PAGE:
“[National Security Agency analysts] are not targeting Americans. They are targeting foreigners,” said Rand Paul on “Face the Nation” Sunday. “But they are doing it purposefully to get to Americans.” Rand Paul’s explanation came in response to questions about Donald Trump’s wiretapping claims against Obama. As the Intercept journalist Glenn Greenwald writes, while Paul dismissed an Obama-led plot to spy on Trump specifically, his discussion of how the spy agency finds ways to regularly violate Americans’ fourth amendments rights is illuminating.
From The Intercept:
Paul explained how the NSA routinely and deliberately spies on Americans’ communications — listens to their calls and reads their emails — without a judicial warrant of any kind … As I documented at the height of the controversy over the Snowden reporting, top government officials — including President Obama — constantly deceived (and still deceive) the public by falsely telling them that their communications cannot be monitored without a warrant. Responding to the furor created over the first set of Snowden reports about domestic spying, Obama sought to reassure Americans by telling Charlie Rose: “What I can say unequivocally is that if you are a U.S. person, the NSA cannot listen to your telephone calls … by law and by rule, and unless they … go to a court, and obtain a warrant, and seek probable cause.”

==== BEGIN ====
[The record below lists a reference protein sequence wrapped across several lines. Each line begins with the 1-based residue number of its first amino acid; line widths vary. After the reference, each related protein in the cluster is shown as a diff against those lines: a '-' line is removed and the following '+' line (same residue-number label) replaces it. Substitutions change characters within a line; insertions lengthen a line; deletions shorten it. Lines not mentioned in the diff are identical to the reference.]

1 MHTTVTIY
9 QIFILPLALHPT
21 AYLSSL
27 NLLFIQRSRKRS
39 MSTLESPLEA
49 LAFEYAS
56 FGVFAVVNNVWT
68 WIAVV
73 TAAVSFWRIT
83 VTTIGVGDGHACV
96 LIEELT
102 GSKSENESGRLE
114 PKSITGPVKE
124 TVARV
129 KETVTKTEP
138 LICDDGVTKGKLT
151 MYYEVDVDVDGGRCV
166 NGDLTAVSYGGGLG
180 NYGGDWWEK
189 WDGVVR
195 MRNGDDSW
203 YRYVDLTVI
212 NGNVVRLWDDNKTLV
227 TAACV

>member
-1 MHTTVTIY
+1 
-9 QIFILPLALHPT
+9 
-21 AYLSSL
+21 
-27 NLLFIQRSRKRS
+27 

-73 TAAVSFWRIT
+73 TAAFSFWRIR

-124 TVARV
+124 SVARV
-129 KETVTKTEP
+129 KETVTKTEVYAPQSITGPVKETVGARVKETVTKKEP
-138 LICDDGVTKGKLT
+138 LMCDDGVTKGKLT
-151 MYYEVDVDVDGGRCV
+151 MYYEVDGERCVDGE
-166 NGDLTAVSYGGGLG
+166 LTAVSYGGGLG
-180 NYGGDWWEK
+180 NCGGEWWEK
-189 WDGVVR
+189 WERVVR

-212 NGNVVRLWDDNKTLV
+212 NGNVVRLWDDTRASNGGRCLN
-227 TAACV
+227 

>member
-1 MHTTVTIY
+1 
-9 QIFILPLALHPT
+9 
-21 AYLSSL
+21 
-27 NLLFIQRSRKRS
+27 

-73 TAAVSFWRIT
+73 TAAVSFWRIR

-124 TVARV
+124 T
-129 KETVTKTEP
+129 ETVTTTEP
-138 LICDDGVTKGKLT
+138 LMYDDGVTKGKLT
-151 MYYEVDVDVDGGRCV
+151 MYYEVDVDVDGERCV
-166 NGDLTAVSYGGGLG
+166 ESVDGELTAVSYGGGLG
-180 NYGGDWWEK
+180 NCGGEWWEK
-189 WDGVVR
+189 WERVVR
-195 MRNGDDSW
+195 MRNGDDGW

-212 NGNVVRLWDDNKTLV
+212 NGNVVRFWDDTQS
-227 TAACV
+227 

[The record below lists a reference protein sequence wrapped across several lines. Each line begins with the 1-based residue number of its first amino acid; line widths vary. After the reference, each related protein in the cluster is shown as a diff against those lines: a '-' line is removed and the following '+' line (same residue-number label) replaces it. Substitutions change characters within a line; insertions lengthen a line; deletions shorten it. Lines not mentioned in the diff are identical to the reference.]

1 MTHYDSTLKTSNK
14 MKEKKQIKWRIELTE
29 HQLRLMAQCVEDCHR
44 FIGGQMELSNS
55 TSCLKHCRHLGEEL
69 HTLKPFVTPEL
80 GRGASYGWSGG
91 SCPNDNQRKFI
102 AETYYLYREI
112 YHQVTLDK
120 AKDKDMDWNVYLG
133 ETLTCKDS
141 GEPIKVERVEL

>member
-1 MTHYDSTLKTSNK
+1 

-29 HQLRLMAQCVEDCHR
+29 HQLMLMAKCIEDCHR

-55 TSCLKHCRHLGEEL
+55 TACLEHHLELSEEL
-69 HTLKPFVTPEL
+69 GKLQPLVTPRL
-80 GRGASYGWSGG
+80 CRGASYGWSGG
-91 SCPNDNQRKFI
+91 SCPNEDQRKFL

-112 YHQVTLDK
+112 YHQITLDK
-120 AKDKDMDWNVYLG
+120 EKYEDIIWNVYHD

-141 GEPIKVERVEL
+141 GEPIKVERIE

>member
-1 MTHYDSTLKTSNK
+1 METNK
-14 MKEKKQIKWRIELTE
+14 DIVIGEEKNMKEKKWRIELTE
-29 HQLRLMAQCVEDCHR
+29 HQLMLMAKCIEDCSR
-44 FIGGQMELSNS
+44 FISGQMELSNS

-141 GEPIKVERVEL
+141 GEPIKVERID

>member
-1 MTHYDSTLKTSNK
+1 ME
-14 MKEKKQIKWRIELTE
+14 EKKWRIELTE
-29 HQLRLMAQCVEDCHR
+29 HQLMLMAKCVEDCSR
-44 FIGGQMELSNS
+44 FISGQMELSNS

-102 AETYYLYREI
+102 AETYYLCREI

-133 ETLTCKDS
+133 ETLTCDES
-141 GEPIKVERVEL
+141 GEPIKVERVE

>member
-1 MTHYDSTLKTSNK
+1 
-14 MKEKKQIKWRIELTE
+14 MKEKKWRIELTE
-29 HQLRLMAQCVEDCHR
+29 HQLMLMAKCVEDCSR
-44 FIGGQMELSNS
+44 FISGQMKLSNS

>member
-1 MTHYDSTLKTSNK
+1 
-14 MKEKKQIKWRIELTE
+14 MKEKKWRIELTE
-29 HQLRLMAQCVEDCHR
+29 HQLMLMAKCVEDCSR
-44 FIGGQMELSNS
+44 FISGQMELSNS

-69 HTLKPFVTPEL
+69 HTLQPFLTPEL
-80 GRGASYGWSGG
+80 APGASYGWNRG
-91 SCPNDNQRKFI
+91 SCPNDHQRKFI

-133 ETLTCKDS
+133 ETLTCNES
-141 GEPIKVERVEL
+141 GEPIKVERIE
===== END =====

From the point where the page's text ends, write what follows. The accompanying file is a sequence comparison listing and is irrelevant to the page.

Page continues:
The right-wing chairman of the House Intelligence Committee at the time, GOP Rep. Mike Rogers, echoed Obama, telling CNN the NSA “is not listening to Americans’ phone calls. If it did, it is illegal. It is breaking the law.”
Those statements are categorically false. A key purpose of the new 2008 FISA law — which then-Senator Obama voted for during the 2008 general election after breaking his primary-race promise to filibuster it — was to legalize the once-controversial Bush/Cheney warrantless eavesdropping program, which the New York Times won a Pulitzer Prize for exposing in 2005. The crux of the Bush/Cheney controversy was that they ordered NSA to listen to Americans’ international telephone calls without warrants — which was illegal at the time — and the 2008 law purported to make that type of domestic warrantless spying legal.
Because warrantless spying on Americans is so anathema to how citizens are taught to think about their government — that’s what Obama was invoking when he falsely told Rose that it’s “the same way when we were growing up and we were watching movies, you want to go set up a wiretap, you got to go to a judge, show probable cause” — the U.S. government has long been desperate to hide from Americans the truth about NSA’s warrantless powers. U.S. officials and their media spokespeople reflexively mislead the U.S. public on this critical point.
Greenwald goes on to explain how immediate backlash against Paul for his comments illustrates the type of “rank disinformation” tactics surveillance powers use to maintain their ability to “constantly, easily, deliberately, and by design” spy on American citizens.
— Posted by Natasha Hakimi Zapata